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Anyone have a good recipe for tzatziki?

I'm absolutely in love with the tzatziki I can get from my local Greek diner, but I'd rather not pay for the restaurant version every single time I get a hankering. I've tried a few recipes, but they always seem to be thinner and just not as satisfying. Does anyone have a good recipe for a nice thick and flavorful tzatziki?

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  1. I don't follow a recipe but to get it thick, I squeeze the cut cucumber in a cheesecloth well. I also drain the whole milk yogurt over a strainer lined w/ cheesecloth overnight. I haven't done it w/ greek yogurt but think that might be a good way to go, too. I taste as I go along, but keep in mind the garlic will get more pungent over time.

    2 Replies
    1. re: chowser

      Those are the keys. If you are not using thick full Greek yogurt you should still use full fat regular yogurt. You will need to strain it as stated above. I don't think overnight is necessary, you can get it done in a few hours. I use shredded cucumber which I then salt and leave for a while to leach out some of the water. After this I squeeze as much liquid as I can out of them with a cheese cloth or paper towel.

      1. re: MVNYC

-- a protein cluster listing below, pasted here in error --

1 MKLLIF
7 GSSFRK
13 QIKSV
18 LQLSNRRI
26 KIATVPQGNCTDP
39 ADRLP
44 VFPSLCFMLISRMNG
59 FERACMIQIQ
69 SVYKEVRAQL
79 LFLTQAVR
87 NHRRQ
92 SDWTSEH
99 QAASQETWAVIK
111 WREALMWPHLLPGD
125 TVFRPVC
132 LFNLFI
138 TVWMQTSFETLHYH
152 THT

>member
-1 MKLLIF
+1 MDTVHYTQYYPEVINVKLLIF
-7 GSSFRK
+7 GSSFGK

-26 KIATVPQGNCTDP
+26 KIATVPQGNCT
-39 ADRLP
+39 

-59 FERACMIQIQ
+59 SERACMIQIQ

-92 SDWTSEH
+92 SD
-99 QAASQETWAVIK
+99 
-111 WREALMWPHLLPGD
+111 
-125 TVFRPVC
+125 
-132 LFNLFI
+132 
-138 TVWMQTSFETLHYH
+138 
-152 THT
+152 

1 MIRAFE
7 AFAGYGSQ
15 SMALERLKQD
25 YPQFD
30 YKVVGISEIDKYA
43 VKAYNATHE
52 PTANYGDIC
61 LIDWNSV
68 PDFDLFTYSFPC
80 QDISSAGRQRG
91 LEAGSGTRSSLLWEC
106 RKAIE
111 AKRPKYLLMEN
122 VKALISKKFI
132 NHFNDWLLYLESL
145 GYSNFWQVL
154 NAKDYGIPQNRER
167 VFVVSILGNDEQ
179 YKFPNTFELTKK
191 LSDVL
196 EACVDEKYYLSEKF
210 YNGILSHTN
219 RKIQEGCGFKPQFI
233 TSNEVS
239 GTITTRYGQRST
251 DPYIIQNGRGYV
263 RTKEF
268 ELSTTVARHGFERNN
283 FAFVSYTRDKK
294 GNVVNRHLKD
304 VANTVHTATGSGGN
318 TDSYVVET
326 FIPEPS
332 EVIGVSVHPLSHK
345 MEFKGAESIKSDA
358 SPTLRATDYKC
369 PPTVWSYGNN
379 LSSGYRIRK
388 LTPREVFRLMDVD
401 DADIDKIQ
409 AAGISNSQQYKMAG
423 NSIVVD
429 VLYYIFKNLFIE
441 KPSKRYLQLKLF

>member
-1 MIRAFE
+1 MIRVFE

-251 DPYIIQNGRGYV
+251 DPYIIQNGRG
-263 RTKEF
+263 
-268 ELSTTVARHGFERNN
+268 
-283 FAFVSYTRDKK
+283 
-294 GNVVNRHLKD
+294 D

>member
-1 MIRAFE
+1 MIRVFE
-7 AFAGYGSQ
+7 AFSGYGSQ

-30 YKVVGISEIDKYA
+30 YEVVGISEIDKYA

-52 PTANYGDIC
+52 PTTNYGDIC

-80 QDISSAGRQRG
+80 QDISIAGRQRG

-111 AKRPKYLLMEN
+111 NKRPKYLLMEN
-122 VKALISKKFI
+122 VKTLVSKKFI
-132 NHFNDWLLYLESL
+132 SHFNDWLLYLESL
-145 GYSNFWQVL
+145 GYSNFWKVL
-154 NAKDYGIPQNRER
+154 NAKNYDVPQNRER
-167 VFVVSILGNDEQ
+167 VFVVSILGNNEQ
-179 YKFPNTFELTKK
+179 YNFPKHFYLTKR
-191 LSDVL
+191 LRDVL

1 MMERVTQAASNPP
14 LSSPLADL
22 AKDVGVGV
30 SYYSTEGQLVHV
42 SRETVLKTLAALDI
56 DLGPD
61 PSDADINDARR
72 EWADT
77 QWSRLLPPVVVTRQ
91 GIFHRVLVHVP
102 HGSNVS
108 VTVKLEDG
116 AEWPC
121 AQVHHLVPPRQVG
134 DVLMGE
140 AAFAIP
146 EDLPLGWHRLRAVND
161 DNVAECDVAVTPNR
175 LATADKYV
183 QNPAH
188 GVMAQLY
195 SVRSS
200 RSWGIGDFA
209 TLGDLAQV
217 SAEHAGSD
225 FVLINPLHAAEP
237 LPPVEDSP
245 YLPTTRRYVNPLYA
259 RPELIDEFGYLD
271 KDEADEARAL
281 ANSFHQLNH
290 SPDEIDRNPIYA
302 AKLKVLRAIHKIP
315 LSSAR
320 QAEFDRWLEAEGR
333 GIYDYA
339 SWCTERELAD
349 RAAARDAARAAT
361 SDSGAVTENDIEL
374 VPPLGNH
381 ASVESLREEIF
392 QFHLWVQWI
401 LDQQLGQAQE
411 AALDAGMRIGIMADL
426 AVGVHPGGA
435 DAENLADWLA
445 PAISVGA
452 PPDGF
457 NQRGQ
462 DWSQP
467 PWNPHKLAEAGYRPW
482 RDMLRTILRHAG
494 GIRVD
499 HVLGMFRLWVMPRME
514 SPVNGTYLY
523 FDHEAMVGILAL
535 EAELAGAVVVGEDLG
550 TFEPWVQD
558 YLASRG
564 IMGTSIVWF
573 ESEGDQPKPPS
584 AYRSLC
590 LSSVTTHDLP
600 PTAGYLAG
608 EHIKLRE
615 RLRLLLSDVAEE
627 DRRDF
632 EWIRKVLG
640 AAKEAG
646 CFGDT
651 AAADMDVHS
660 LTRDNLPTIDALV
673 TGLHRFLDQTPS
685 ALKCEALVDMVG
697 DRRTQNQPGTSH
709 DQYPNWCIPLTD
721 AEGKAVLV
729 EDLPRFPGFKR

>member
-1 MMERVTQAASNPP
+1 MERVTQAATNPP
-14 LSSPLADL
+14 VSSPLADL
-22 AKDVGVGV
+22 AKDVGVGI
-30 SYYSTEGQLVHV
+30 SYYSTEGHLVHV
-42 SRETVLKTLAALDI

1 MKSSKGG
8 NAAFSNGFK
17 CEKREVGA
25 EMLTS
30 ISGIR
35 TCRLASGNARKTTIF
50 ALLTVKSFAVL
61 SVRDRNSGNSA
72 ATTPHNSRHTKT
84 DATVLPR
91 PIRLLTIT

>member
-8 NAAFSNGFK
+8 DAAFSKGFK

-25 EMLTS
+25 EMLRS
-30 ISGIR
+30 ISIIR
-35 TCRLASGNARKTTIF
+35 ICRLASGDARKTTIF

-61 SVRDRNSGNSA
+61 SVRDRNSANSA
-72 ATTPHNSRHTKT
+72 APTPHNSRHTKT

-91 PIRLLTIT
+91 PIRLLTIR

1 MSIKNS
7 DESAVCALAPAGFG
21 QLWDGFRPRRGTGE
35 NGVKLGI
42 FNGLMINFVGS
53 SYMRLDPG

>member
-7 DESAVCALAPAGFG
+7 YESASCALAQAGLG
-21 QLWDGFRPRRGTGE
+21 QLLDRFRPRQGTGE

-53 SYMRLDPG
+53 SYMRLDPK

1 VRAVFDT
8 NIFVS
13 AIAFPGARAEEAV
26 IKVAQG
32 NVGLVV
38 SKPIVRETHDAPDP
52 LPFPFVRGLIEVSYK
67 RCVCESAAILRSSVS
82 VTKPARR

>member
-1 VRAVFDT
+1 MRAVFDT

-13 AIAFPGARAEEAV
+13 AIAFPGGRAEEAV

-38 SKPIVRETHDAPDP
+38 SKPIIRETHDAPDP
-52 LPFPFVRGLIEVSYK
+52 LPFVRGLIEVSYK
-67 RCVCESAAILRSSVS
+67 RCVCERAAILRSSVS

bingo!

        i use stonyfield farm full fat yogurt, and strain with a coffee filter set in a mesh sieve. i let it drain for hours = super thick, like cream cheese. (this strained yogurt (cheese) is the base for "labneh" in lebanese cuisine).

        last time, i also added green onions to the tzatziki, in addition to the salted, squeezed cukes, pressed garlic, lemon juice and dill. man, that was addictive!

    2. I don't really follow a recipe either, but here's what I do loosely.

      Shred 1/2 english cuke, salt and place in a colander for 10-15 min to seep out the moisture, Grate or mince 1-2 cloves of garlic and let sit for 10 min in juice of 1/2 lemon and 1-2 tsp of white wine vinegar to soften the rawness. Mix together cukes, lemon-garlic mixture, and 1 cup of plain greek yogurt(full fat), salt and pepper to taste. I like to add some fresh dill as well if I have it.

      1. Recipe my MIL taught me when I was in Greece.
        1 pint thick greek yogurt. Supermarkets in USA call this yogurt spread, yogurt cheese or lebne.If you can;'t find, put 1 quart of plain yogurt in a strainer lined with cheese cloth over a bwol and let all liquid drain. Can do this overnight in refrigerator. Grat 1 med- large cucumber on large holes of a box grater. Squeeze all liquid out and add to the yogurt. Cruch in a garlic press 4-8 cloves of gralic, depending on how strong you want it. Add a few tbsp of good Greek evoo, salt and pepper. Stir well. Let sit for n hour or more.SAeve with crusty bread.

        1. Besides the traditional ingredients, I like to add some smoked paprika.

          1 Reply
          1. re: coll

            Forgot, I also like to use sesame oil for a little more flavor. Perhaps a little mint too, if on hand.

          2. In addition to the good advice above, if you are using standard American cucumbers, remove the seeds. Also, don't throw away the cucumber juice, as it has many delicious applications.

            1. I recently made and loved this recipe with Fage (Greek yogurt):
              http://greekfood.about.com/od/appetiz...

              Try it with a lamburger! Mmmmmm!

              1 Reply
              1. re: kattyeyes

                When I serve it with lamb, I also stir in a little tahini.

              2. Thanks everyone, I'll try some of your suggestions soon! Appreciate the tips!